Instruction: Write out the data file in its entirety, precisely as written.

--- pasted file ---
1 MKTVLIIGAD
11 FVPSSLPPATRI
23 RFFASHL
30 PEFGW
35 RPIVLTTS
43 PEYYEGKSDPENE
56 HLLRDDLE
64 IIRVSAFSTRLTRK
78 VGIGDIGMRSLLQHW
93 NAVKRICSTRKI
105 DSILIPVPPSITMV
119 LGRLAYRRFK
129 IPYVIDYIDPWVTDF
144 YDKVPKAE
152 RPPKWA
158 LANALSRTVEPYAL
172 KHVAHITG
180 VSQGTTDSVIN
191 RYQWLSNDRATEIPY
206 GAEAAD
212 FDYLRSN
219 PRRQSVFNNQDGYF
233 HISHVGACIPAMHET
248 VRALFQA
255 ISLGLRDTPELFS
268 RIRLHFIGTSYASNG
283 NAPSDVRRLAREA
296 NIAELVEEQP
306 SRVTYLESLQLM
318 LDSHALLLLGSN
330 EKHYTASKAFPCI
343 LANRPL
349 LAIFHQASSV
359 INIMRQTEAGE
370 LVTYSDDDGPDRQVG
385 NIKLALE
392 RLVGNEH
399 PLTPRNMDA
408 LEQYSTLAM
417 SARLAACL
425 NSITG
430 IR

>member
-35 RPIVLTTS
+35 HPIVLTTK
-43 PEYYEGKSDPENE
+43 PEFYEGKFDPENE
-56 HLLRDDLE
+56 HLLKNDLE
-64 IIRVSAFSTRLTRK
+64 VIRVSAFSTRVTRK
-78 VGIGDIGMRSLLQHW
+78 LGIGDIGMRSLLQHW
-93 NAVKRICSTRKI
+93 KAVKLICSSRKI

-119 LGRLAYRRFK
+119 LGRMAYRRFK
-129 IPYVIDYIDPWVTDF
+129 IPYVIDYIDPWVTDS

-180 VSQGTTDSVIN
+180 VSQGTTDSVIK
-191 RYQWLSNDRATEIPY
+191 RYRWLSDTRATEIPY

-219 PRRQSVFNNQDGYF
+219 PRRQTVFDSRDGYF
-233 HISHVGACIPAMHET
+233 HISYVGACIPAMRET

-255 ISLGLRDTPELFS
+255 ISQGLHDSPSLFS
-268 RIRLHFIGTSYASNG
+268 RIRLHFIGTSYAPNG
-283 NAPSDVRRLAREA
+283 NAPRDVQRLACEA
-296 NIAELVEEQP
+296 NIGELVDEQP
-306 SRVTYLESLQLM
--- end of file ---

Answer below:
1 MKTVLIIGAD
11 FVPSSLPPATRI
23 RFFASHL
30 PEFGW
35 RPIVLTTS
43 PEYYEGKSDPENE
56 HLLRDDLE
64 IIRVSAFSTRLTRK
78 VGIGDIGMRSLLQHW
93 NAVKRICSTRKI
105 DSILIPVPPSITMV
119 LGRLAYRRFK
129 IPYVIDYIDPWVTDF
144 YDKVPKAE
152 RPPKWA
158 LANALSRTVEPYAL
172 KHVAHITG
180 VSQGTTDSVIN
191 RYQWLSNDRATEIPY
206 GAEAAD
212 FDYLRSN
219 PRRQSVFNNQDGYF
233 HISHVGACIPAMHET
248 VRALFQA
255 ISLGLRDTPELFS
268 RIRLHFIGTSYASNG
283 NAPSDVRRLAREA
296 NIAELVEEQP
306 SRVTYLESLQLM
318 LDSHALLLLGSN
330 EKHYTASKAFPCI
343 LANRPL
349 LAIFHQASSV
359 INIMRQTEAGE
370 LVTYSDDDGPDRQVG
385 NIKLALE
392 RLVGNEH
399 PLTPRNMDA
408 LEQYSTLAM
417 SARLAACL
425 NSITG
430 IR

>member
-35 RPIVLTTS
+35 HPIVLTTK
-43 PEYYEGKSDPENE
+43 PEFYEGKFDPENE
-56 HLLRDDLE
+56 HLLKNDLE
-64 IIRVSAFSTRLTRK
+64 VIRVSAFSTRVTRK
-78 VGIGDIGMRSLLQHW
+78 LGIGDIGMRSLLQHW
-93 NAVKRICSTRKI
+93 KAVKLICSSRKI

-119 LGRLAYRRFK
+119 LGRMAYRRFK
-129 IPYVIDYIDPWVTDF
+129 IPYVIDYIDPWVTDS

-180 VSQGTTDSVIN
+180 VSQGTTDSVIK
-191 RYQWLSNDRATEIPY
+191 RYRWLSDTRATEIPY

-219 PRRQSVFNNQDGYF
+219 PRRQTVFDSRDGYF
-233 HISHVGACIPAMHET
+233 HISYVGACIPAMRET

-255 ISLGLRDTPELFS
+255 ISQGLHDSPSLFS
-268 RIRLHFIGTSYASNG
+268 RIRLHFIGTSYAPNG
-283 NAPSDVRRLAREA
+283 NAPRDVQRLACEA
-296 NIAELVEEQP
+296 NIGELVDEQP
-306 SRVTYLESLQLM